You know what's annoying? When you're having a conversation with someone, usually a fellow believer, and you find yourself in the awkward position of either telling a story or answering a question—and you feel the need to “disclaim” that God is first in your life.
For example, on About Me surveys that surface every so often on Facebook, the question is: “What is your favorite book?”
My favorite book is Pride and Prejudice, but part of me hesitates. Do I put the Bible in parentheses so anyone reading knows I'm a Christian? Am I less of a devout believer because I don't want to put the Bible down as my favorite book, since the spirit of the question is about genre?
Or when you're sharing an experience or a success you have and you find yourself saying, “Well, of course it was God who gave me the strength ... the words ... the ability,” because we are afraid by not saying it, we somehow cheapen the moment or aren't being as holy or grateful as we should be?
I find that oftentimes I expect the other person to know that God is my given. Very much like “you” is understood in the sentence “Comment on my blog,” it is understood that God is my number one. My source of strength.
And I find it annoying when I get this overwhelming case of blabbermouth because I feel the need to explain that I know God works through me. Instead of feeling like I am giving Him glory, I feel like I'm doing it to appease the other person's ideas of what I should be saying.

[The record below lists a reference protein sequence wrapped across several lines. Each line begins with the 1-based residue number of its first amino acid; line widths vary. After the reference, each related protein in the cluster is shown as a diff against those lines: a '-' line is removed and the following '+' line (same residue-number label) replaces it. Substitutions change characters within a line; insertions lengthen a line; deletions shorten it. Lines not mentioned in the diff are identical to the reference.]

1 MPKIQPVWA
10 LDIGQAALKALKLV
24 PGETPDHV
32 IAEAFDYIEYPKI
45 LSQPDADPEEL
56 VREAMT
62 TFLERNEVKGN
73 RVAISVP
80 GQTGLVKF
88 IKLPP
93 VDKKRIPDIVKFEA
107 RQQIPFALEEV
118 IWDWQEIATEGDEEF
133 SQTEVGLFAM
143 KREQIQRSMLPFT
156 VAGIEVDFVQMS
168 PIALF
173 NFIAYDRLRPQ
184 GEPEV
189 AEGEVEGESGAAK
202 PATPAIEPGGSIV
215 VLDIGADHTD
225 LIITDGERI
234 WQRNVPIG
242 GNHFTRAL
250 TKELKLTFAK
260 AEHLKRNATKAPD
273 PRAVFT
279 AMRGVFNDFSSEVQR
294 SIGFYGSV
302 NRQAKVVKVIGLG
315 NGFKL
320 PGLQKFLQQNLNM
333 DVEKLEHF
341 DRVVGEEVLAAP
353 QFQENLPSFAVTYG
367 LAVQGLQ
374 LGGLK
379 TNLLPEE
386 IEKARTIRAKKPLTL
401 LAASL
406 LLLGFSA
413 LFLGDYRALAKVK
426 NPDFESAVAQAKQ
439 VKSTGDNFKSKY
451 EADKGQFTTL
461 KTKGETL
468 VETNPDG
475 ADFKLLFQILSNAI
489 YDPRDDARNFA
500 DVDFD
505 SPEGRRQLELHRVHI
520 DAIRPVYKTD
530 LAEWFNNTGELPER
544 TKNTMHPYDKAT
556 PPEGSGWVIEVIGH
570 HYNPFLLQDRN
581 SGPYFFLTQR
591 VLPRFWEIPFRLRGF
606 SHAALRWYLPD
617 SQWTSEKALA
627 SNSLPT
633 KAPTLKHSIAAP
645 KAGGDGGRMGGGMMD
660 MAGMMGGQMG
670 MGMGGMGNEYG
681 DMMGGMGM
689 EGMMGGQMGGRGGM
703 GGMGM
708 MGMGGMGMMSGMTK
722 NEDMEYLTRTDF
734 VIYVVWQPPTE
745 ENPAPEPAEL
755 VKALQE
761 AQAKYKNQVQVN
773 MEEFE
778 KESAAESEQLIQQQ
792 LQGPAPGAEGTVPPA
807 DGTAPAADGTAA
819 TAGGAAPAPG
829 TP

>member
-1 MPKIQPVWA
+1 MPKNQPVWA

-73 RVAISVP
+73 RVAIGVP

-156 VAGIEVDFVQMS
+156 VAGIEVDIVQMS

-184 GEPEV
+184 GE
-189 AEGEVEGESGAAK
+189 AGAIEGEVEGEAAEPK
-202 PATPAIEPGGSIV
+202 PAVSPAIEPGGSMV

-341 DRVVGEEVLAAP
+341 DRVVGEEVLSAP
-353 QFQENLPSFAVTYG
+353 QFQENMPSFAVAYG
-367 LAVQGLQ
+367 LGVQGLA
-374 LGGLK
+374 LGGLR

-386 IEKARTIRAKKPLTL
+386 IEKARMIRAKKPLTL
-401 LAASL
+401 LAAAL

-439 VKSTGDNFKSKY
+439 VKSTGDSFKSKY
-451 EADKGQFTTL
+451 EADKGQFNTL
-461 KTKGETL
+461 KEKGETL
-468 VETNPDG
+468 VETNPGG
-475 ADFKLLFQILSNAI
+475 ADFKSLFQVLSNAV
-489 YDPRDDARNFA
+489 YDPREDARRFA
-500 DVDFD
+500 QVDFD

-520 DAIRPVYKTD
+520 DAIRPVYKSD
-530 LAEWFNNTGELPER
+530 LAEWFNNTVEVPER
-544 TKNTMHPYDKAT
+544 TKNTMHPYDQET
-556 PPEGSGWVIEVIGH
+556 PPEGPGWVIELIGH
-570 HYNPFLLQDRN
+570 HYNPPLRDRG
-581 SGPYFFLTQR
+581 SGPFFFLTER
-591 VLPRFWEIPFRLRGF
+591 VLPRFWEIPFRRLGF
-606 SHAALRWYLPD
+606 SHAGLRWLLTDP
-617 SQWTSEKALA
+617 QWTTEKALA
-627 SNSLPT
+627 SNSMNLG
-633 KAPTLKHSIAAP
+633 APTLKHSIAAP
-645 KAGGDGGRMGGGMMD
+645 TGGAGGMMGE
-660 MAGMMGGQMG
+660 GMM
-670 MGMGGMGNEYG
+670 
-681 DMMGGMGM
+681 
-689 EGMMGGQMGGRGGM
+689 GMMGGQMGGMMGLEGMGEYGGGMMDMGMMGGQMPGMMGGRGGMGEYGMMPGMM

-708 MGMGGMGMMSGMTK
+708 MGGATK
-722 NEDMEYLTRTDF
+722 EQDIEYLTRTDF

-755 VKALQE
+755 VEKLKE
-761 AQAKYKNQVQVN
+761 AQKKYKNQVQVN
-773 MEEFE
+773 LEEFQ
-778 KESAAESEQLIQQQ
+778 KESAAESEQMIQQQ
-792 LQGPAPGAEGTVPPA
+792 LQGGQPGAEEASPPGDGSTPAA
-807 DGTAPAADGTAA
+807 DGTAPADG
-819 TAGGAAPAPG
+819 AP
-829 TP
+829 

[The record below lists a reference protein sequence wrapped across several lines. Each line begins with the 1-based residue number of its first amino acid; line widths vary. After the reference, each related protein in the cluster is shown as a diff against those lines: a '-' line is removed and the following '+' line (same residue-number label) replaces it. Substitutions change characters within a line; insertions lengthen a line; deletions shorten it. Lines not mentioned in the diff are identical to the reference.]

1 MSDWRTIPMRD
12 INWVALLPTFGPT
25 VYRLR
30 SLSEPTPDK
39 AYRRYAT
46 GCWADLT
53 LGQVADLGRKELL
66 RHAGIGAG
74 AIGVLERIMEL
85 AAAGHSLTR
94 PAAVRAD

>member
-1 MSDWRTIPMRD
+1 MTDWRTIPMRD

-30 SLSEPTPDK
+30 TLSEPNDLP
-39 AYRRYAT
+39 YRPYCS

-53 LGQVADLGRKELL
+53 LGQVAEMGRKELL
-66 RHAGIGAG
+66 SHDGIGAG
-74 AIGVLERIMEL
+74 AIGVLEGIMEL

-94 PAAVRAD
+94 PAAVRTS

So it feels disingenuine.
Even though God is my given, in every situation and aspect of my life, I need to work on being able to give Him the credit and glory for all things without feeling like I have to. Not because I feel like I'll be judged, but because I want to.
And I need to give myself a break from this self-imposed pressure to answer survey questions with the churchy answer.
Have you ever felt the need to overexplain or make sure people know you love God because of some outward pressure?
Five months after winning the Florida Christian Writers Conference 2012 Writer of the Year award, Bethany Jett signed contracts with the MacGregor Literary Agency and Regal Publishing. Her debut book, The Cinderella Rule, hit bookstores in April 2013.